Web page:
A limited-service hotel (LSH) is a hotel without restaurant and banquet facilities, which are part of the defining characteristics of a full-service hotel (FSH).
The LSH’s market position is based on the recognition that, for some travelers, the key requirement is a satisfactory room but few of the other amenities.
Traditional LSHs may be a budget option, where the hotel stripped out as much cost as possible to deliver a low-cost option to travelers.
Clayton Christensen defines disruptive innovations as new services or products that “were technologically straightforward, consisting of off-the-shelf components put together in a product architecture that was often simpler than prior approaches.
“They offered less of what customers in established markets wanted and so could rarely be initially employed there.
“They offered a different package of attributes valued only in emerging markets remote from, and unimportant to, the mainstream.”
The LSH was born from a simpler notion that, among services provided by FSHs, the room experience is the key.
LSH operators have subsequently been innovative in satisfying other requirements through other designs.
While we do not think the LSH can replace FSHs, the more premium LSHs have the potential to increase their market share by competing with four-star FSHs.
The LSH sector, however, diversified as travelers grew to accept the format.
More sophisticated travelers, although cost-conscious, may have higher expectations of the room experience.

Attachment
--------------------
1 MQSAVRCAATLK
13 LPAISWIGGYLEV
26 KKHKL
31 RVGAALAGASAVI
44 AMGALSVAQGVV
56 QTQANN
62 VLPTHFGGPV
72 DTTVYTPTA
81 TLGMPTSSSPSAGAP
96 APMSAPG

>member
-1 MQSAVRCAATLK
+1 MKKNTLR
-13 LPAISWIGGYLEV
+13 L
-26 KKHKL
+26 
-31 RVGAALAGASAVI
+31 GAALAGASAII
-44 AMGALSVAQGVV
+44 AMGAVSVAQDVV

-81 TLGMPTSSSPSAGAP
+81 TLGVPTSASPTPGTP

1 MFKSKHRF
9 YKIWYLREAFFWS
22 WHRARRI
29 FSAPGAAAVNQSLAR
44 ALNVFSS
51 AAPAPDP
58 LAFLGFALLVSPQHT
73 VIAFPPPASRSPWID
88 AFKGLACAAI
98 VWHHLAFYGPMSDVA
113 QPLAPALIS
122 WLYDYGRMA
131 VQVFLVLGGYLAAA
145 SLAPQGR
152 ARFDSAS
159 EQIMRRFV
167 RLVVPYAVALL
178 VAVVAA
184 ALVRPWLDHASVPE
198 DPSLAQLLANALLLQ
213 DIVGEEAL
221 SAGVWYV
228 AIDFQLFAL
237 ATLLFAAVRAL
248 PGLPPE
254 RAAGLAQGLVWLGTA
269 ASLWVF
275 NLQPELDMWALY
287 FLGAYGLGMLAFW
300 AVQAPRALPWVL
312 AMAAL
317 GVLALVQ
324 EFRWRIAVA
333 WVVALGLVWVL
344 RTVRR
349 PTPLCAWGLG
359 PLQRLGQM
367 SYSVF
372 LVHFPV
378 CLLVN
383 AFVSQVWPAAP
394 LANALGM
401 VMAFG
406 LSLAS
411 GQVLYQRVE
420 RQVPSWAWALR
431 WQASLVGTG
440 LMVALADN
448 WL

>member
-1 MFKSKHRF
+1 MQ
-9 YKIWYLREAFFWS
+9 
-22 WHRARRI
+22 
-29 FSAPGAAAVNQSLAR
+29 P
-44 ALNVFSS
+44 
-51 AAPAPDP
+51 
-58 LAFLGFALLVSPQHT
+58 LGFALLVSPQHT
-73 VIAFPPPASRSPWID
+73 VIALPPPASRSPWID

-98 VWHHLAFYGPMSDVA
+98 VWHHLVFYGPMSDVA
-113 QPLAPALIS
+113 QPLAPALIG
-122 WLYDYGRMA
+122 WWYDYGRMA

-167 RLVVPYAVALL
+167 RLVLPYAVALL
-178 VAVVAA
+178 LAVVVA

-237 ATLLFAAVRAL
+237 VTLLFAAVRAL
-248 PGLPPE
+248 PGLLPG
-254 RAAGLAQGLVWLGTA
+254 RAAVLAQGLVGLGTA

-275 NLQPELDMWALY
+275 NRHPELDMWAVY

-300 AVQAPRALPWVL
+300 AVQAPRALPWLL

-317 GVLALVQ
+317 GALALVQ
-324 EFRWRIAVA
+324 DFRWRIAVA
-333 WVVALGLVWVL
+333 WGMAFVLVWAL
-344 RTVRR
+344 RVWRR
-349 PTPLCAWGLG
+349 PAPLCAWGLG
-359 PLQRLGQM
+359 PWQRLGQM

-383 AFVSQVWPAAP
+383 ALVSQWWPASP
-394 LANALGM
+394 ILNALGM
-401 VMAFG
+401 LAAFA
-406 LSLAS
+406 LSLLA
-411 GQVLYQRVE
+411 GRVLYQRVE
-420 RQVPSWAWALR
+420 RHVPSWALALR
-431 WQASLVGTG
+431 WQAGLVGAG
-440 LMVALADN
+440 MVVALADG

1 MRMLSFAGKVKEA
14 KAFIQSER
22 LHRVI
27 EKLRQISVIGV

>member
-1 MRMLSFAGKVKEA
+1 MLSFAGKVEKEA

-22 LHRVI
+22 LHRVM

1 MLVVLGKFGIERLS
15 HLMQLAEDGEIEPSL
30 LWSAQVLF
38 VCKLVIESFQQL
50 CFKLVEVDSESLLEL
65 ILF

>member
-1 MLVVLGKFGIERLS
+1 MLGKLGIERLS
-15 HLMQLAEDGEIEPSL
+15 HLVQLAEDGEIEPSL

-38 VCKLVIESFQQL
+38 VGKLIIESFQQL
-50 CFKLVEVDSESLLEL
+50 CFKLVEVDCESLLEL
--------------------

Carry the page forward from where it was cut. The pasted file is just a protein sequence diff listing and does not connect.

Thus, some LSHs started to cater to these travelers by offering a fuller room experience with high-end décor and staff presentation.
Some LSHs also recognize that some amenities are essential. Thus, they also offer basic amenities, often using innovative strategies.
Hotel brands now form a spectrum of brand positions, ranging from guesthouses and traditional LSHs that offer a basic room with no amenities, to premium LSHs that have a room equivalent to those in FSHs, with some basic amenities, to traditional full-service hotels.
There is some overlap between the most premier offering of a category and the most mass-market offering of the next.
In particular, premium LSHs actively compete with other three-star hotels and, in some selected markets, they serve as a complementary or back-up product to four-star FSHs.
The brand positions not only differentiate the hotel types to investors but also change the investment and operating characteristics of each type.
Because LSHs offer only a selected few amenities, more floor area can typically be used for rooms.
But since LSHs typically carry smaller rooms, the per room floor area is typically between a third and half less than in a FSH.
Saving on amenities also reduces the staffing requirement.
According to our analysis, the number of staff at a similar-sized LSH can be less than one-third of the number at a FSH.
On the income statement, this typically translates to a 20 percentage point increase in gross operating profit margin.
That higher margin lowers the breakeven revenue per available room and breakeven occupancy of a LSH.
A LSH also manages seasonality better, as the overall cost during off season is lower than that of a FSH.
In fact, a similar-sized LSH typically has a breakeven occupancy that is about 30-40 percent, versus over 60 percent for a FSH.
Lower investment outlay and operating cost, a feature shared by all LSHs, leads to a more stable investment product versus the FSH, and LSHs can deliver an on-par to slightly better risk-adjusted return than other commercial real estate classes.
This is one of the reasons for the rapid growth of the sector over the last two decades.
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